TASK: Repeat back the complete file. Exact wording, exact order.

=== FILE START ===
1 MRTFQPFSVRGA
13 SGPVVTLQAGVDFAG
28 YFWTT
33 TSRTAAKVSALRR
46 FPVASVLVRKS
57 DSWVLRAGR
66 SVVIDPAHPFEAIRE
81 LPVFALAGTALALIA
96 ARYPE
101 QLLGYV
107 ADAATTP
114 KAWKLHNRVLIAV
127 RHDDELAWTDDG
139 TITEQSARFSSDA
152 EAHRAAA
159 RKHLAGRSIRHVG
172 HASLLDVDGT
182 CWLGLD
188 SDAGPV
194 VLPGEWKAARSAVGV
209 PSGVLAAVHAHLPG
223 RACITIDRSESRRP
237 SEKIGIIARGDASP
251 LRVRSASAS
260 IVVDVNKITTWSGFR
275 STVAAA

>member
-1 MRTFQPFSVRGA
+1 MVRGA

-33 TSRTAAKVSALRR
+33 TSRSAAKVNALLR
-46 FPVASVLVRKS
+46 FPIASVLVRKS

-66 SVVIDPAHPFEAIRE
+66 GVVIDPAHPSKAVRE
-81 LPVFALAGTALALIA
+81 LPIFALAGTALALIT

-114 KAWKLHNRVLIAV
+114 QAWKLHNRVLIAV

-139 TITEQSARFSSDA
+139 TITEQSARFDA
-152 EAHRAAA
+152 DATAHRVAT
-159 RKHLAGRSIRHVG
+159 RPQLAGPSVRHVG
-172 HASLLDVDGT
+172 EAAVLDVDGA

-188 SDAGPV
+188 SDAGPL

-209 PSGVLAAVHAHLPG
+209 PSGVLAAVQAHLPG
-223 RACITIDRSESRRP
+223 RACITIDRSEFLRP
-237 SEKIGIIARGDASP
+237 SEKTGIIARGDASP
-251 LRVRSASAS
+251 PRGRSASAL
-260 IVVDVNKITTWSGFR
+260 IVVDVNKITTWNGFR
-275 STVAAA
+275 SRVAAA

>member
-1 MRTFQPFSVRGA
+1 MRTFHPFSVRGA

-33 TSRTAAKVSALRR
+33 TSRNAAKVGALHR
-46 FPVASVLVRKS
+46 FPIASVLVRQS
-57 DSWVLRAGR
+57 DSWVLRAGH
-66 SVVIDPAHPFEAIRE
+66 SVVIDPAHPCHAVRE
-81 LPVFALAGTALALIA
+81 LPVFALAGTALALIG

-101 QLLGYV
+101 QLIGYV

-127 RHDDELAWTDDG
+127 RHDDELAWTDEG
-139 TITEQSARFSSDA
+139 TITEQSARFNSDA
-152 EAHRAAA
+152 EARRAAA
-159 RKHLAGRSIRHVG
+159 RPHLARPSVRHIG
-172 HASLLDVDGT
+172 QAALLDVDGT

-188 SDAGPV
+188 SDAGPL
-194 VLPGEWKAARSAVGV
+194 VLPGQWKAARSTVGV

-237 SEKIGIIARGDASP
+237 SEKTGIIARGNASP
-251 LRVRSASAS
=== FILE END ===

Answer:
1 MRTFQPFSVRGA
13 SGPVVTLQAGVDFAG
28 YFWTT
33 TSRTAAKVSALRR
46 FPVASVLVRKS
57 DSWVLRAGR
66 SVVIDPAHPFEAIRE
81 LPVFALAGTALALIA
96 ARYPE
101 QLLGYV
107 ADAATTP
114 KAWKLHNRVLIAV
127 RHDDELAWTDDG
139 TITEQSARFSSDA
152 EAHRAAA
159 RKHLAGRSIRHVG
172 HASLLDVDGT
182 CWLGLD
188 SDAGPV
194 VLPGEWKAARSAVGV
209 PSGVLAAVHAHLPG
223 RACITIDRSESRRP
237 SEKIGIIARGDASP
251 LRVRSASAS
260 IVVDVNKITTWSGFR
275 STVAAA

>member
-1 MRTFQPFSVRGA
+1 MVRGA

-33 TSRTAAKVSALRR
+33 TSRSAAKVNALLR
-46 FPVASVLVRKS
+46 FPIASVLVRKS

-66 SVVIDPAHPFEAIRE
+66 GVVIDPAHPSKAVRE
-81 LPVFALAGTALALIA
+81 LPIFALAGTALALIT

-114 KAWKLHNRVLIAV
+114 QAWKLHNRVLIAV

-139 TITEQSARFSSDA
+139 TITEQSARFDA
-152 EAHRAAA
+152 DATAHRVAT
-159 RKHLAGRSIRHVG
+159 RPQLAGPSVRHVG
-172 HASLLDVDGT
+172 EAAVLDVDGA

-188 SDAGPV
+188 SDAGPL

-209 PSGVLAAVHAHLPG
+209 PSGVLAAVQAHLPG
-223 RACITIDRSESRRP
+223 RACITIDRSEFLRP
-237 SEKIGIIARGDASP
+237 SEKTGIIARGDASP
-251 LRVRSASAS
+251 PRGRSASAL
-260 IVVDVNKITTWSGFR
+260 IVVDVNKITTWNGFR
-275 STVAAA
+275 SRVAAA

>member
-1 MRTFQPFSVRGA
+1 MRTFHPFSVRGA

-33 TSRTAAKVSALRR
+33 TSRNAAKVGALHR
-46 FPVASVLVRKS
+46 FPIASVLVRQS
-57 DSWVLRAGR
+57 DSWVLRAGH
-66 SVVIDPAHPFEAIRE
+66 SVVIDPAHPCHAVRE
-81 LPVFALAGTALALIA
+81 LPVFALAGTALALIG

-101 QLLGYV
+101 QLIGYV

-127 RHDDELAWTDDG
+127 RHDDELAWTDEG
-139 TITEQSARFSSDA
+139 TITEQSARFNSDA
-152 EAHRAAA
+152 EARRAAA
-159 RKHLAGRSIRHVG
+159 RPHLARPSVRHIG
-172 HASLLDVDGT
+172 QAALLDVDGT

-188 SDAGPV
+188 SDAGPL
-194 VLPGEWKAARSAVGV
+194 VLPGQWKAARSTVGV

-237 SEKIGIIARGDASP
+237 SEKTGIIARGNASP
-251 LRVRSASAS